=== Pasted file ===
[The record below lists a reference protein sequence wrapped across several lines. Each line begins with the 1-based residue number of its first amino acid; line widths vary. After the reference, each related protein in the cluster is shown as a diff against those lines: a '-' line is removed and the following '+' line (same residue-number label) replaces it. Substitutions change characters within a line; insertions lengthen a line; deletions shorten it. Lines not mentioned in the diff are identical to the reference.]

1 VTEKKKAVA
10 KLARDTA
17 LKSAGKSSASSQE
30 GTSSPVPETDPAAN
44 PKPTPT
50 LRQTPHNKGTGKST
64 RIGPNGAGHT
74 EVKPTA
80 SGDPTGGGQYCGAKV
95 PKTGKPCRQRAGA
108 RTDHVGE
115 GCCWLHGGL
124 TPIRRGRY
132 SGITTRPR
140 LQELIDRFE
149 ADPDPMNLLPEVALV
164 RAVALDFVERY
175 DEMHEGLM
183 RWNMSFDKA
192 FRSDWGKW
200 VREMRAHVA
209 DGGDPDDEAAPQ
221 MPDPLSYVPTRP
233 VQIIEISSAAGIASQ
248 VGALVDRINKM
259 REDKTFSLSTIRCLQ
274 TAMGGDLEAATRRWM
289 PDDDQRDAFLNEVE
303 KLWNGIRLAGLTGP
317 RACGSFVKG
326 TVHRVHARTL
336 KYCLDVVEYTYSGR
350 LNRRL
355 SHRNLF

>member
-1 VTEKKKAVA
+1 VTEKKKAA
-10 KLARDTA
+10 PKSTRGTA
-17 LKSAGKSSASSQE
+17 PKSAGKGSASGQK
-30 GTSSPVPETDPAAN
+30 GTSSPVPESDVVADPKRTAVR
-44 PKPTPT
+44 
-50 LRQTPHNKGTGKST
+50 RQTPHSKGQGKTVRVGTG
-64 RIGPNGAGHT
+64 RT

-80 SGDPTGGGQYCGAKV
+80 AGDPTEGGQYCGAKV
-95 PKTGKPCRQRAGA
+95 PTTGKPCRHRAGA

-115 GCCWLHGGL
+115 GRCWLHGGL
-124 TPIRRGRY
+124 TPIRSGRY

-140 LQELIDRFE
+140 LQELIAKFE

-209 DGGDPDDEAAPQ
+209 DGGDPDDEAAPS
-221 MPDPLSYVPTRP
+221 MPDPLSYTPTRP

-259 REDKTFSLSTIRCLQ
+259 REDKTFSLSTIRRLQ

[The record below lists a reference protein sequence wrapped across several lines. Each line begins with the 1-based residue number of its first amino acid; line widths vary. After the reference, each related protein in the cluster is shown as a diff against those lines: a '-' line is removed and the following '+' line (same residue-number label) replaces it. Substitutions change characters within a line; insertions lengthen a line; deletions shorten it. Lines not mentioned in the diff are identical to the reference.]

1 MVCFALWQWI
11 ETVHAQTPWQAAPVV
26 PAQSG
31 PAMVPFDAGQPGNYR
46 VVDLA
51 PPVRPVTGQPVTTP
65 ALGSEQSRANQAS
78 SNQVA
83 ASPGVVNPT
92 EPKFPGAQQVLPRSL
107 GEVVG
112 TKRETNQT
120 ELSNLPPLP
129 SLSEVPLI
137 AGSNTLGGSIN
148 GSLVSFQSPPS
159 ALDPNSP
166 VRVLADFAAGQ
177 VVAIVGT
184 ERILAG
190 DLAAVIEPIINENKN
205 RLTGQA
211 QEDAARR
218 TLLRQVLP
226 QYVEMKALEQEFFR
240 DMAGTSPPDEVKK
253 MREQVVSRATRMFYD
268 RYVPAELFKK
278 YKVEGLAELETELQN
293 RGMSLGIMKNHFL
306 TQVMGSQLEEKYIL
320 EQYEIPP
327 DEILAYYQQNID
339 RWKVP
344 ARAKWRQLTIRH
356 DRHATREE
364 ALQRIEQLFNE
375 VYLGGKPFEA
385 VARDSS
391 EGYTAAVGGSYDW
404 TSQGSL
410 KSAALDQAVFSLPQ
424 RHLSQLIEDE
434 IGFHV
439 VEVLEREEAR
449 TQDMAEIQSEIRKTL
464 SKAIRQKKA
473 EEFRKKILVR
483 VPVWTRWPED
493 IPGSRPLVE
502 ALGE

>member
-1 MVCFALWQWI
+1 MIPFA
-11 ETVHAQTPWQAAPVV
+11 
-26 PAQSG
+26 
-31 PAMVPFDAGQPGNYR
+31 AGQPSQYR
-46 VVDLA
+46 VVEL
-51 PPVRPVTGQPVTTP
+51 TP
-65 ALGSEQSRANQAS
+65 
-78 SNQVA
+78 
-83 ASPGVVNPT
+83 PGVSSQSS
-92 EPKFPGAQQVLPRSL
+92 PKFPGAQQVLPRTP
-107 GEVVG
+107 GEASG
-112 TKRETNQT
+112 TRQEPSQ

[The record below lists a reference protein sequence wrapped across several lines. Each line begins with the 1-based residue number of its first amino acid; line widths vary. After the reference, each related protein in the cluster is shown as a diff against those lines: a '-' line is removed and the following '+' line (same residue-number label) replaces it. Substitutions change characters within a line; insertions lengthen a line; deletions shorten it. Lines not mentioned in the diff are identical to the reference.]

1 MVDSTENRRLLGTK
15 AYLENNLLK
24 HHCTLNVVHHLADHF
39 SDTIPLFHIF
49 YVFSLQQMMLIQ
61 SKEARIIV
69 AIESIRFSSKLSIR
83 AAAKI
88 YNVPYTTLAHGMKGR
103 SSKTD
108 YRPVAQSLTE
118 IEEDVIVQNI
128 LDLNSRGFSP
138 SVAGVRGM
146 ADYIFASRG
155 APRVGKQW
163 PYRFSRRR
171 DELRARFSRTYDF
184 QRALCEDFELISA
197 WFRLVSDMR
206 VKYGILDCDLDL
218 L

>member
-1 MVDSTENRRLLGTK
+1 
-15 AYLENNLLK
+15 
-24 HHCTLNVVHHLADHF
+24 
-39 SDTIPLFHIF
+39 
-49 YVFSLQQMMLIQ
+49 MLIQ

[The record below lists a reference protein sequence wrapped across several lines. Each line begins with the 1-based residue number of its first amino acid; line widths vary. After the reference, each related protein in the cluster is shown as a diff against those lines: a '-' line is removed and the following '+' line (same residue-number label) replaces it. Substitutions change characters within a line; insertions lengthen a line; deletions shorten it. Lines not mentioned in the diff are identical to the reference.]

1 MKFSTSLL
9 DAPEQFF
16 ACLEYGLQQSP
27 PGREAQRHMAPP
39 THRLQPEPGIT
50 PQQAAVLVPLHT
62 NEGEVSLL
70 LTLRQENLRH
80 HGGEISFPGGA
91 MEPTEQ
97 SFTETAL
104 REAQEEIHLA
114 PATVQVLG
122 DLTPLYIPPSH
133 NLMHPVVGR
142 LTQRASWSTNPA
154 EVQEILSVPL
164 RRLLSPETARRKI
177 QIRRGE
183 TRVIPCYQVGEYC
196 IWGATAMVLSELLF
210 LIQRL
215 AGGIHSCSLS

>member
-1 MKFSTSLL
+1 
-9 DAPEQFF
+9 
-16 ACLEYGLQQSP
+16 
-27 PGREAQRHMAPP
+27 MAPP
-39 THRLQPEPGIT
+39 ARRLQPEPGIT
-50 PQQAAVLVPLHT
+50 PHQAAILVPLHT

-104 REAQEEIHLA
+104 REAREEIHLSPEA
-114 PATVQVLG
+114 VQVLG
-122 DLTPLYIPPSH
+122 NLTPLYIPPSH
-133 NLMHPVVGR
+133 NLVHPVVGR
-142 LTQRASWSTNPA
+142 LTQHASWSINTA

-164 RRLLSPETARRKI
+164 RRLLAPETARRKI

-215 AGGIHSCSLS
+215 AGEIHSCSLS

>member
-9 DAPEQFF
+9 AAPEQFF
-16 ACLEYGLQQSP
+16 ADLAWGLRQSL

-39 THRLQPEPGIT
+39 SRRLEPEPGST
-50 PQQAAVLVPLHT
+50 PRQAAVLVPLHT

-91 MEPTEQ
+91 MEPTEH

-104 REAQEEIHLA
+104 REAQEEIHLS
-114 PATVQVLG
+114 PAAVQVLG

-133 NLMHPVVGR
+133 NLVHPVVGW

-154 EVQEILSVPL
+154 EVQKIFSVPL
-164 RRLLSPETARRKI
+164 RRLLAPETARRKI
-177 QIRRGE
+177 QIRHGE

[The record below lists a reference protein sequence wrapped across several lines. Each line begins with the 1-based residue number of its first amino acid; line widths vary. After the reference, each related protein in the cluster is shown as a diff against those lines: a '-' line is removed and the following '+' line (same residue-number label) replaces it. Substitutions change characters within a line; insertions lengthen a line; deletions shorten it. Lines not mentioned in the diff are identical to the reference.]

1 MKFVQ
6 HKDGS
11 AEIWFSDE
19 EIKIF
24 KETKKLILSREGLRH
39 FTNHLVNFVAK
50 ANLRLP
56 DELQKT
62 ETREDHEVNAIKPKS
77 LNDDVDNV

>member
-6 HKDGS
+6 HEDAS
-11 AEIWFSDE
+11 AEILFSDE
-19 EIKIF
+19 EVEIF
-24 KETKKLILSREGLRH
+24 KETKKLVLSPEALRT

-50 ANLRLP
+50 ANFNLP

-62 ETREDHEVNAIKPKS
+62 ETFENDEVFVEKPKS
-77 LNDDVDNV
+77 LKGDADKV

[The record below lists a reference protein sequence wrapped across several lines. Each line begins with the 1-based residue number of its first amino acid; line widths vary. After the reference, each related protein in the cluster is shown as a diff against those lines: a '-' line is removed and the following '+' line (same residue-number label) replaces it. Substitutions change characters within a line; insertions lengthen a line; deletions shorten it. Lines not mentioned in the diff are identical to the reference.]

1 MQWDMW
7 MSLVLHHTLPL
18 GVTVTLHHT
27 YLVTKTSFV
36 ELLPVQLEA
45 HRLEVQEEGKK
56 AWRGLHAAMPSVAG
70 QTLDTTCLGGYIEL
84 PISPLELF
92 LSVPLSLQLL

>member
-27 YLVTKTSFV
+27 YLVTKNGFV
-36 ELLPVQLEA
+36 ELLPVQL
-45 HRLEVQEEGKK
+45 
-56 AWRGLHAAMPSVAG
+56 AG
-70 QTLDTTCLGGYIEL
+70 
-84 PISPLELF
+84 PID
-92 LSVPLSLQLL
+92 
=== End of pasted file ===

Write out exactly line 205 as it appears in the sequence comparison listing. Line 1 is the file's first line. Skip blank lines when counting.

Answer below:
-9 DAPEQFF